Equestrian sport can represent an opportunity for freedom and movement to people with disabilities. It can also be a rejuvenating component in a therapeutic program. With various degrees of assistance and support, horse sport can be a reality for many people, whether a child with cerebral palsy or an adult with paralysis. People with disabilities can learn to ride a horse, compete alongside their peers and progress to high level competitions like the Paralympics or the World Equestrian Games. Challenges can be overcome and the experience is often rewarding.
THE COACHING PROGRAM IN NEW BRUNSWICK
The NBEA administers and promotes the Equestrian Canada Certified Coaching Program and their Coaches and Instructors. National standards for equestrian coaching programs are developed by the National Coaching Committee of Equestrian Canada, in conjunction with the Coaching Association of Canada (CAC), the National Coaching Certification Program (NCCP) and Equestrian Canada (EC). The program for Competition Coaches and Instructor of Beginners is administered in each province by the Provincial Sport Office on behalf of Equestrian Canada. Disciplines included in the EC programs are Western, English, Saddle Seat and Driving.
The Equestrian Canada Coaching programs are designed to provide coaches/instructors with the tools necessary to improve athlete development. Whether it is certification programs, clinics, mentorship, or high performance. Ultimately the goal is to provide the equestrian with the best possible experience and skills. By ...
Reining horses and riders complete intricate patterns using a set of barely perceptible cues. At reining competitions, horse and rider pairs are placed in classes sorted by their age, status (professional or amateur) and level of experience. At the top level of competition, competitors complete one of 10 patterns that demonstrate the athletic abilities of the horse and the subtle communication between horse and rider. Included in the patterns are several compulsory movements: varying circles, small slow circles, flying lead changes, roll backs, spins and the crowd pleasing sliding stop. Reining competitors also perform freestyles, in which they choreograph the compulsory movements to music. Freestyles are judged on level of difficulty as well as music and choreography.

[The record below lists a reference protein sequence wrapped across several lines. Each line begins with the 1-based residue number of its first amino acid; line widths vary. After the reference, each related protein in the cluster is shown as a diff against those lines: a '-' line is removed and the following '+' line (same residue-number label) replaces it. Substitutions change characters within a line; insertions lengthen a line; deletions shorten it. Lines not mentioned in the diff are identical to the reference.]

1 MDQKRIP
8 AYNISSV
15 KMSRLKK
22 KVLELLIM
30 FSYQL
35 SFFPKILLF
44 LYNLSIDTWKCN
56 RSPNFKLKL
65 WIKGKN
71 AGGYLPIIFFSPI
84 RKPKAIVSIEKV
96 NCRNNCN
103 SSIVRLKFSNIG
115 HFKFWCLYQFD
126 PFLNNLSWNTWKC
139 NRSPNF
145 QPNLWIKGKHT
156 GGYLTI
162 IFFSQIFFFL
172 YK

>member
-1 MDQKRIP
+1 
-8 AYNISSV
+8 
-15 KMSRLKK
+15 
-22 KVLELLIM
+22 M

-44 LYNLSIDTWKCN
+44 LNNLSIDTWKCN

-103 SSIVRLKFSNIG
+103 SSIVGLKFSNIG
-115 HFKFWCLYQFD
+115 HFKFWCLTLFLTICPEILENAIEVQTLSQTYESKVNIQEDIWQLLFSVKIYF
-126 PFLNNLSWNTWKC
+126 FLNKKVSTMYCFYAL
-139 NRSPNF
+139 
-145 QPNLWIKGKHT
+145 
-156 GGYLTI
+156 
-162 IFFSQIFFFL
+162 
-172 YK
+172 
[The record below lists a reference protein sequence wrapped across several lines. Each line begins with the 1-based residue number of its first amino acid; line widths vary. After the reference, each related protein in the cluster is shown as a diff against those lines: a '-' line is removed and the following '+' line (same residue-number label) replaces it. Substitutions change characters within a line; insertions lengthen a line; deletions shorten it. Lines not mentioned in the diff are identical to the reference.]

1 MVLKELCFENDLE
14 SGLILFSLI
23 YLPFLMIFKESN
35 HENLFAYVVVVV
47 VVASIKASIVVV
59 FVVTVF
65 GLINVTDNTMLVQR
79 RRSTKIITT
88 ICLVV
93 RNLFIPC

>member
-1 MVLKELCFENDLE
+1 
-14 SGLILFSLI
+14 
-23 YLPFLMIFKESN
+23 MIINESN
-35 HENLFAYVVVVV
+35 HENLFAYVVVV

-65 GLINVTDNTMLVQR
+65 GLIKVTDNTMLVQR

Ottawa, ON, July 21, 2017 – Equestrian Canada (EC) is pleased to introduce Long-Term Equestrian Development (LTED) 2.0 — a resource to benefit all equestrian participants, from athletes and parents to coaches and officials to competition organizers and owners.
Driving is an all encompassing equestrian sport, not only because all horse breeds and sizes can be used, but also because it appeals to people of all ages. There are four basic divisions: recreational driving, sanctioned competitions specifically for Pleasure Driving, Combined Driving and draft horses.
Fredericton, NB – August 31, 2017 – “We are thrilled with the performance of our Training and First Level Dressage teams during the first phase of these inaugural Atlantic Canada Equestrian Championships,” said Deanna Phelan, President of the New Brunswick Equestrian Association. “The riders and their horses had to qualify for positions on the provincial team and then train together as a team with coach Donna McInnis.
The CAC is happy to announce that it is launching Coach Initiation in Sport on March 6, 2017 .
Obtaining your Coaching Certification is an important life-time achievement. As a certified Equestrian Canada Instructor of Beginners or Coach, your clients and students will know that you have achieved the highest standards in Canada for equestrian coaching, and adhere to best-practices in coaching. The NBEA would like to recognize the time, hard work, and dedication that go into achieving this goal, by offering a $500 grant to up to 10 applicants, upon successful completion of their Instructor of Beginners or Coach certification.